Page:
In the model of Cohen and Whang [4], a customer can obtain after-sales service only from either the manufacturer or an independent service shop. Li et al. [5] considered a supply chain comprising a manufacturer and a retailer. The manufacturer supplies a product to the retailer, while the retailer sells the product bundled with after-sales service to consumers in a fully competitive market. He finds that the manufacturer’s sharing of the cost with the retailer to build service capacity improves the profits of both parties. In the model of Kurata and Nam [6], a customer can obtain simultaneously two after-sales services, one from the manufacturer and the other from the retailer. And formulating five analytical models, they find that the service level maximizing profits is not the service level that can satisfy consumers the most. As an extension of Kurata and Nam [6], Kurata and Nam [7] explored the effect of uncertainty on after-sales service decisions by comparing several information structures in a two-stage supply chain.

In fact, the optional service to a certain extent to meet the needs of customers is a stimulating factor, so we assume that the demand is subject to the impact of optional services. This is consistent with the study of Xu et al. [8]. In this case, all users are divided into two categories: users with no optional service and users with an optional service. We will focus on the equilibrium decisions between the manufacturer and the retailer with two categories of users, in which a basic service is provided by the manufacturer and an optional service is provided by the retailer or the manufacturer.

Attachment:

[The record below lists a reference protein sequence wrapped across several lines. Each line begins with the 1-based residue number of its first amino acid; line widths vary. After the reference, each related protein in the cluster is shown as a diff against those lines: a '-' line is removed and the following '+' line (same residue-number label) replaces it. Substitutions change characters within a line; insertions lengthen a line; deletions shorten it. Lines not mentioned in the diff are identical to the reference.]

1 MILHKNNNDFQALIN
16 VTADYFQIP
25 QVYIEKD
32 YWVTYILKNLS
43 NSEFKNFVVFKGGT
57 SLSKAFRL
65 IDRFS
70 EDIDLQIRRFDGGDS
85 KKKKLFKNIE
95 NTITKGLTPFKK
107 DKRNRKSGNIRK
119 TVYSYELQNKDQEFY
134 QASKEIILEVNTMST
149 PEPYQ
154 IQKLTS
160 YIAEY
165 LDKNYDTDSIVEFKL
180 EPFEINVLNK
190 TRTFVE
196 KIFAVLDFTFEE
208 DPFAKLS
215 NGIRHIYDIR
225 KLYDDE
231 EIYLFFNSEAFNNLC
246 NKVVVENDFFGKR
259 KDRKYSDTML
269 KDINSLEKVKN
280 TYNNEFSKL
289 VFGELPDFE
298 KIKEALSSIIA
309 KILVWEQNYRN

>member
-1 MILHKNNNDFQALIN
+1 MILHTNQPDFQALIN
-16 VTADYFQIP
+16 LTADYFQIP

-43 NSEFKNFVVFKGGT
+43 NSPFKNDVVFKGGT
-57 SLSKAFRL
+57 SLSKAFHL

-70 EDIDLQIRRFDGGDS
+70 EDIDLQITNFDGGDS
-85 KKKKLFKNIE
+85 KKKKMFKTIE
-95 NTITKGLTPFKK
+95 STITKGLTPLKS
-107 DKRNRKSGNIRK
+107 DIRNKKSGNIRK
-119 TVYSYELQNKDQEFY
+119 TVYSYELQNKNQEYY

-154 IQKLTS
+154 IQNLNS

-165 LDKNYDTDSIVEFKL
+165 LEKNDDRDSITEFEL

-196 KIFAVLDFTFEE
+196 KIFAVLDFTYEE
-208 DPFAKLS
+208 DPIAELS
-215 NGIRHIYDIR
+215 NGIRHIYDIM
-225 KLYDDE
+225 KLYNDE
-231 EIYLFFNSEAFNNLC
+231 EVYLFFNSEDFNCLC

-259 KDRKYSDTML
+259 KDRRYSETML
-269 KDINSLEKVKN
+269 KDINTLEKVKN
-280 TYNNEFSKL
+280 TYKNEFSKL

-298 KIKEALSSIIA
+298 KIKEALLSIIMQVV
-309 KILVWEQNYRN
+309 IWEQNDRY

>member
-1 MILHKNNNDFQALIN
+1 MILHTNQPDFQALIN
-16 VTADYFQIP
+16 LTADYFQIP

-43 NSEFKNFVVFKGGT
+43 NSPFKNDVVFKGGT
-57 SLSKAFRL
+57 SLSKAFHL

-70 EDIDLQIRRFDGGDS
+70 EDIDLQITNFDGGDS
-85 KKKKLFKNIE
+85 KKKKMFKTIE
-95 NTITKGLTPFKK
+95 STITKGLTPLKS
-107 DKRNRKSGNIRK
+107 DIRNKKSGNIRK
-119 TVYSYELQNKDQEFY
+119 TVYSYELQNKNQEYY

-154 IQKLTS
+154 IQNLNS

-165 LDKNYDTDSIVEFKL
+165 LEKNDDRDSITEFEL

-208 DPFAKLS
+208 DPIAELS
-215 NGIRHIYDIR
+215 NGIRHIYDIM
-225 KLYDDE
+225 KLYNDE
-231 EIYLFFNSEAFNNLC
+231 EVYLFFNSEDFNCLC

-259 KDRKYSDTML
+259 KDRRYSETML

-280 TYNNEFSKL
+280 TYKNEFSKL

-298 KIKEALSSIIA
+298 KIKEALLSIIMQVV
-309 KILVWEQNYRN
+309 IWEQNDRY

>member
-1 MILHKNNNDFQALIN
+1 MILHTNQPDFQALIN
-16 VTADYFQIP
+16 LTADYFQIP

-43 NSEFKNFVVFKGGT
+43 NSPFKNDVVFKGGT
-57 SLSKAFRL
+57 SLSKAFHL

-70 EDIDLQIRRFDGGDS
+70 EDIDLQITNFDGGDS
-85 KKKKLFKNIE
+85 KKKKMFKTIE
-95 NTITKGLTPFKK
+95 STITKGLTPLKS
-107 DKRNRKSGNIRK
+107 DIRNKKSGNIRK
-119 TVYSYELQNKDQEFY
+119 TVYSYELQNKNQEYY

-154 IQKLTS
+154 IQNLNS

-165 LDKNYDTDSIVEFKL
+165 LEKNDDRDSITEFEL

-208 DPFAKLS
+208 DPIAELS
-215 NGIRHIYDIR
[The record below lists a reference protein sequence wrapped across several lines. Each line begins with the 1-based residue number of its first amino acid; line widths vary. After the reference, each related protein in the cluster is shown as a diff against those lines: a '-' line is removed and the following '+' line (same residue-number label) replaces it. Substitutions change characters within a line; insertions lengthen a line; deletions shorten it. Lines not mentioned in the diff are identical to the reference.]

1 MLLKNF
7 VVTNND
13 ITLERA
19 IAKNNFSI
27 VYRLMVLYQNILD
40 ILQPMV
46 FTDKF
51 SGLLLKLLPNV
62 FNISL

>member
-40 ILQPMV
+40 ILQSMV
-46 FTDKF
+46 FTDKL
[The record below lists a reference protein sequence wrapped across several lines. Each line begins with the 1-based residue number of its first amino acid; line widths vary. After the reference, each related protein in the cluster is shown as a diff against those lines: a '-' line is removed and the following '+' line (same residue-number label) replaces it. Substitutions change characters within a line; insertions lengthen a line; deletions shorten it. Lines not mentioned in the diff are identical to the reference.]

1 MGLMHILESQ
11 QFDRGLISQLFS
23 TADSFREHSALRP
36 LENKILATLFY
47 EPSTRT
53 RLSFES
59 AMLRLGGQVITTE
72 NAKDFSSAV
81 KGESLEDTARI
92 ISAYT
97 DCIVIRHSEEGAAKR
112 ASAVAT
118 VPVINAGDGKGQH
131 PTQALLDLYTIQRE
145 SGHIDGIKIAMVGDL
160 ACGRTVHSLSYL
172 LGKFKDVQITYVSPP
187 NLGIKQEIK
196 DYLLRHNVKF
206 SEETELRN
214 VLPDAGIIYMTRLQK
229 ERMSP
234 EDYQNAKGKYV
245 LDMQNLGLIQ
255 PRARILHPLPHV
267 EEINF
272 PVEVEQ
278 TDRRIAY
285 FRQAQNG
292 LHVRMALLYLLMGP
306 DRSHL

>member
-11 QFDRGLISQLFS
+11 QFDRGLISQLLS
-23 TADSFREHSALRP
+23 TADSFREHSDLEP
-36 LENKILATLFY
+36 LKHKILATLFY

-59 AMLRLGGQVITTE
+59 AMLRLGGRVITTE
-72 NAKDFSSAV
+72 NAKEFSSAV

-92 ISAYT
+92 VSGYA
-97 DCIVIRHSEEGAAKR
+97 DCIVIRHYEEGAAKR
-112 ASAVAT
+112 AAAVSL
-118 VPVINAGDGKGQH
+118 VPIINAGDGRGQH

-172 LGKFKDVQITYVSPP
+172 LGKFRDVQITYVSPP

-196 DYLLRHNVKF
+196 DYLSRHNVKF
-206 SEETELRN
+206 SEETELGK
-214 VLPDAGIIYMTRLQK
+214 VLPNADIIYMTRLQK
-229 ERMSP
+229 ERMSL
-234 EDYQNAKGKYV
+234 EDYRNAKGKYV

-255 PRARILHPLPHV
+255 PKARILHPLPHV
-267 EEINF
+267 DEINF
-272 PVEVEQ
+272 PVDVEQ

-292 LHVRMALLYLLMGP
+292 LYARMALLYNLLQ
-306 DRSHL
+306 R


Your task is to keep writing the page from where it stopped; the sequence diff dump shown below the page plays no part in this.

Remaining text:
Our problem is most relevant to Kurata and Nam [6]. However, we consider a model with an optional after-sale service, in which the customers need to pay for selecting the optional service, and the price of the optional service is a decision variable. And we study the decision problems under the following two cases: (i) the optional after-sales service level and the wholesale price determined by the manufacturer and the retail price determined by the retailer; (ii) the wholesale price determined by the manufacturer and the optional after-sales service level and the retail price determined by the retailer.

The remainder of this paper is organized as follows. The second part is the problem description and modeling. In the third part, we establish the model where the optional service level is decided by the manufacturer. The fourth part is the model analysis and the solution. In the fifth part, we establish the model where the optional service level is decided by the retailer. The sixth part is the model analysis and the solution. The seventh part is the comparisons of the two kinds of equilibrium decisions by numerical results. Finally, conclusions and the future research directions are addressed in Section 8.

2. Problem Description and Models

We consider a supply chain composed of a manufacturer and a retailer, in which the manufacturer sells the product to the retailer at the wholesale price , and the retailer sells the product to the customer at the price .